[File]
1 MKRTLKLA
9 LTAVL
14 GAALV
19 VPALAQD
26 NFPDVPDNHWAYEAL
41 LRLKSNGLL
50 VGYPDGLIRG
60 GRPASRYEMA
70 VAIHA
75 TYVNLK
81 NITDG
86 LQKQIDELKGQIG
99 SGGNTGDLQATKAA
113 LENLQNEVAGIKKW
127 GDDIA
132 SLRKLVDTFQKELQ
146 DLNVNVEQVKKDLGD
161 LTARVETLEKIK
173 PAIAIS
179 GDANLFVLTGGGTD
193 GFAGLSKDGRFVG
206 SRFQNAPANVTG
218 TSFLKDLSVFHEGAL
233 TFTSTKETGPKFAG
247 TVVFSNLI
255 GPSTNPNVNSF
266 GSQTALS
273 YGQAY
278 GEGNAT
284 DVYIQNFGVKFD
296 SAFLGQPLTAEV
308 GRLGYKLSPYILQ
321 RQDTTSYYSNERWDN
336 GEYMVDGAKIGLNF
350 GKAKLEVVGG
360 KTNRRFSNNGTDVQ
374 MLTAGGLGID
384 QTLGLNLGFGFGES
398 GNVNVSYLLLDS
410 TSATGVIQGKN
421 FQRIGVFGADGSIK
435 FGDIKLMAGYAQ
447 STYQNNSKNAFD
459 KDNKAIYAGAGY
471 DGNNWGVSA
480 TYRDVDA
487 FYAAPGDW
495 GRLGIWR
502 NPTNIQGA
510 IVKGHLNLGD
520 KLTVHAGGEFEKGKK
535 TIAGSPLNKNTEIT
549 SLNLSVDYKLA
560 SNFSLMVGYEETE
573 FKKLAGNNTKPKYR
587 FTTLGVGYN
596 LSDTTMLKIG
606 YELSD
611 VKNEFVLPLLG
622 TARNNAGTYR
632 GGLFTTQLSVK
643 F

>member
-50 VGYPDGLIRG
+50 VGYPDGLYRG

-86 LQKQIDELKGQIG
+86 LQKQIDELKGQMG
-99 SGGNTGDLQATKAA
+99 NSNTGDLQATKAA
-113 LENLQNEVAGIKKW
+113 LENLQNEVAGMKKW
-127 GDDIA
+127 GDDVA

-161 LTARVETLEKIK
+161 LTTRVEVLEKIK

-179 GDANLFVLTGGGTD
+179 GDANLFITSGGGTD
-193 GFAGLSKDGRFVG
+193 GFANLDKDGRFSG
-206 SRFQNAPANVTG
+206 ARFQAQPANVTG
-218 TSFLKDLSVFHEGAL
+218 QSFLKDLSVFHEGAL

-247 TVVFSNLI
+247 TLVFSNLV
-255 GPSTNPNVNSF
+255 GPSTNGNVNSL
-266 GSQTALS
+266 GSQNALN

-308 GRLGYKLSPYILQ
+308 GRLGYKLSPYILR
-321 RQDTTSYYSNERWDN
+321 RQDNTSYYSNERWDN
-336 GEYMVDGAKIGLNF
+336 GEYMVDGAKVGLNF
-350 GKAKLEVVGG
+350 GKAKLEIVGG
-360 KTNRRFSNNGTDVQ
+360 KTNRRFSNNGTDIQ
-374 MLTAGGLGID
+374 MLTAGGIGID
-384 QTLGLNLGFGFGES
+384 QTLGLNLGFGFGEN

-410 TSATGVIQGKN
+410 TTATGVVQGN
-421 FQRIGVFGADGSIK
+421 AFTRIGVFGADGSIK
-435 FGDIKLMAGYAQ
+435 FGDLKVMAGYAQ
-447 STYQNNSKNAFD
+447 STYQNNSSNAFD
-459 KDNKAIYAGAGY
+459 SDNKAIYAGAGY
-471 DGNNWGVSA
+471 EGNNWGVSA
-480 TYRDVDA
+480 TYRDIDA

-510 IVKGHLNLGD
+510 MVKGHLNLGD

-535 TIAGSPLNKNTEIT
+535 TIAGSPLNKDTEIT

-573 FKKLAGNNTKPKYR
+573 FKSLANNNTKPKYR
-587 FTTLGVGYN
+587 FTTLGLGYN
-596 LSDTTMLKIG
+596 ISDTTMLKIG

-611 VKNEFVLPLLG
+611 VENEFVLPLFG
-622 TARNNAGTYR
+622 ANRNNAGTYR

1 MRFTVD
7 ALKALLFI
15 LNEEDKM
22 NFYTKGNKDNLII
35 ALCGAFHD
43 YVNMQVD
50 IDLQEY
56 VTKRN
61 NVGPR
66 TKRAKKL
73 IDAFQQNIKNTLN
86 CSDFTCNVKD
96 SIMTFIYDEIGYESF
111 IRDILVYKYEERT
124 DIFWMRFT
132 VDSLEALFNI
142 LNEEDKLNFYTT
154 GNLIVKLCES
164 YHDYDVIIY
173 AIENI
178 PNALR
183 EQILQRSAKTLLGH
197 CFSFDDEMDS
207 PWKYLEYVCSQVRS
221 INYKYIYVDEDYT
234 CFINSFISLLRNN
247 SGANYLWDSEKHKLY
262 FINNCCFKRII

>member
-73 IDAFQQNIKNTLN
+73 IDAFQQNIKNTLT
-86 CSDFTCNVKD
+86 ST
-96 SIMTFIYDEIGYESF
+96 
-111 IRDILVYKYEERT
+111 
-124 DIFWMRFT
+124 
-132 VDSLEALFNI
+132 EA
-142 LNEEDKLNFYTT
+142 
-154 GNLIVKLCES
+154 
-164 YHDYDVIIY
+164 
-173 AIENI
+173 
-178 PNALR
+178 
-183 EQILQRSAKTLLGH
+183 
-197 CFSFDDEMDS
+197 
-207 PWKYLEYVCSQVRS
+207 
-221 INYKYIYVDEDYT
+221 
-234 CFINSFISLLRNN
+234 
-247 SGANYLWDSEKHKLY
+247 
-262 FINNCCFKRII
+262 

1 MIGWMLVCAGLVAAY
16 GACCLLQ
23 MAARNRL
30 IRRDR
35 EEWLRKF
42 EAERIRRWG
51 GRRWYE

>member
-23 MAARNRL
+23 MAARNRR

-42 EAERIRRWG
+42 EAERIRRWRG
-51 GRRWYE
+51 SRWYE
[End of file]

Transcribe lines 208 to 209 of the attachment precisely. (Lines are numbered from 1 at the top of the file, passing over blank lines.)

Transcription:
+42 EAERIRRWRG
-51 GRRWYE